The enterprise resource planning software is a program that combines an array of applications to ensure that different business processes such as customer service and product planning are accessible on one system. In turn, enabling such access improves the organization’s security and efficiency, but only if the employees can correctly operate the technology. Implementation of an ERP system at Brewton Enterprises requires that the old system is phased out, which poses a significant challenge since most of the employees were trained on the older systems and may resist the change (Kerr et al., 2012). In turn, the new system may stress Brewton’s employees since they were already comfortable with the older system, leading to absenteeism and a decline in productivity. Training Brewton’s employees in the new ERP system is essential to reducing resistance to the change among the employees, as well as to explain the benefits employees will receive from using the system. In this case, Brewton Enterprises needs to prioritize ERP training and provision of training resources without disrupting business processes, while also monitoring the training process consistently to ensure their employees’ progress (Kerr et al., 2012). This paper presents a training plan for Brewton’s employees to prepare them for the changeover to an ERP system.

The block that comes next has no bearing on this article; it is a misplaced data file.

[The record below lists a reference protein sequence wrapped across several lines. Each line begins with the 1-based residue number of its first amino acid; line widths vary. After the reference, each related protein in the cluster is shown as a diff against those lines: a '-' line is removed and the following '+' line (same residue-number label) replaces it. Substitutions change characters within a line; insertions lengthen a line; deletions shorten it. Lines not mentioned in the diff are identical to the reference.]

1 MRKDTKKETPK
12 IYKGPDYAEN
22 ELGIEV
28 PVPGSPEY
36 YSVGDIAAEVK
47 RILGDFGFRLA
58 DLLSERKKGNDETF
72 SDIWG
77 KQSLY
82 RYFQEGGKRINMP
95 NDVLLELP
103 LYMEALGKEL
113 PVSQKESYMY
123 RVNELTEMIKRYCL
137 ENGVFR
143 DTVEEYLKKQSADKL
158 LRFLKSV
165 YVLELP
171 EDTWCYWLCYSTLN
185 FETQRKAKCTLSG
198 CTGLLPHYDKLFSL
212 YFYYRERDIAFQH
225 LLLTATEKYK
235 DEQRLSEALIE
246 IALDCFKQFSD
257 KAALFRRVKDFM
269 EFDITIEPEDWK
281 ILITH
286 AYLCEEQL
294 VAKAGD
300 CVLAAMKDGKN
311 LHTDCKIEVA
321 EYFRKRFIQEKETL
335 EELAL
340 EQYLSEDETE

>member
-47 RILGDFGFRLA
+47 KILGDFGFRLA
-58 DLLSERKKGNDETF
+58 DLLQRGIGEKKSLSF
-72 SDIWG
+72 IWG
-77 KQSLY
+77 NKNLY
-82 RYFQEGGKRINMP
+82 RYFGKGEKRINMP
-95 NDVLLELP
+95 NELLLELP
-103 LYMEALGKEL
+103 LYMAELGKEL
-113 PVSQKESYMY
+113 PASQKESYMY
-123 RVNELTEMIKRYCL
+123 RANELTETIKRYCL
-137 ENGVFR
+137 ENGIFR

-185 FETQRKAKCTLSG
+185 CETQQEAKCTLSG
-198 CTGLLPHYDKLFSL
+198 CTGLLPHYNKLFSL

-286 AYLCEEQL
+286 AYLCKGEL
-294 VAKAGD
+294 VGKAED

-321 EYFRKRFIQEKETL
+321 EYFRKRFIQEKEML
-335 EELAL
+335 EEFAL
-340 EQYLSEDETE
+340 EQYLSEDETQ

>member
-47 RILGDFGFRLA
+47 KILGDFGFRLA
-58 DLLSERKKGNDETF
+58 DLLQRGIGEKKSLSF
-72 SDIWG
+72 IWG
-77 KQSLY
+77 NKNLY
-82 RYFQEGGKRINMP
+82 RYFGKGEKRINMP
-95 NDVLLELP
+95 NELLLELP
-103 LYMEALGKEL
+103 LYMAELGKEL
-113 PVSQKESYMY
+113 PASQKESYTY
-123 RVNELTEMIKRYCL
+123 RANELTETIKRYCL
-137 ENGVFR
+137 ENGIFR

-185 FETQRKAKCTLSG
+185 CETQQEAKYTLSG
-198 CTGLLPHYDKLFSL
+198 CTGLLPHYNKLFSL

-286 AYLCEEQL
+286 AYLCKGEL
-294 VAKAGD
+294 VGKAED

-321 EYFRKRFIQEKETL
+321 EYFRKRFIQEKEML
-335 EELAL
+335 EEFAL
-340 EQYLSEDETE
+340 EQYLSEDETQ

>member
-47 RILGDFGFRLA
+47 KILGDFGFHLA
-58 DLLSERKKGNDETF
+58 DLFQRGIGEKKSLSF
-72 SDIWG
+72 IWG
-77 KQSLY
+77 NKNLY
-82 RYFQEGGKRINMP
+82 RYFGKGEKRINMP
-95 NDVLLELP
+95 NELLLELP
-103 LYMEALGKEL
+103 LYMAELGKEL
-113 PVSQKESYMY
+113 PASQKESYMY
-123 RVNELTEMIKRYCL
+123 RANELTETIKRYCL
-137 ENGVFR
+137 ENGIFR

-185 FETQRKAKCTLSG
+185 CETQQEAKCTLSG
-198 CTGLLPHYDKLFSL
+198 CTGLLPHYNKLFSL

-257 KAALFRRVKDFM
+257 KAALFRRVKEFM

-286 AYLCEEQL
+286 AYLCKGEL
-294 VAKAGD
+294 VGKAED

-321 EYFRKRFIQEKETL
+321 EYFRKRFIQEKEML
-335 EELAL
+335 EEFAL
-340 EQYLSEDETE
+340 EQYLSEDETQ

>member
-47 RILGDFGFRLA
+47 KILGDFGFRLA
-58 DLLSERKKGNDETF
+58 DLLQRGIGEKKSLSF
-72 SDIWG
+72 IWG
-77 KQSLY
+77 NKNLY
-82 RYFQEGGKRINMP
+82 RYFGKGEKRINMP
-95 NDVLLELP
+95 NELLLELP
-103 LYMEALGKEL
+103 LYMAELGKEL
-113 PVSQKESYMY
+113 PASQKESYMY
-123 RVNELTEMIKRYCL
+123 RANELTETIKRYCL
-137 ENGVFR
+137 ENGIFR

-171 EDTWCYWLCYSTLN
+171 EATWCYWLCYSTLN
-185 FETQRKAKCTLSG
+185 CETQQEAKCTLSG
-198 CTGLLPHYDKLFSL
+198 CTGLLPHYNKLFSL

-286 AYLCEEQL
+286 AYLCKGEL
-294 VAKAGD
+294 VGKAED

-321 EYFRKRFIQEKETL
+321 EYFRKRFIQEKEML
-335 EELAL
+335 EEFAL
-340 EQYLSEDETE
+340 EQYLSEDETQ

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ERP Training Schedule of Activities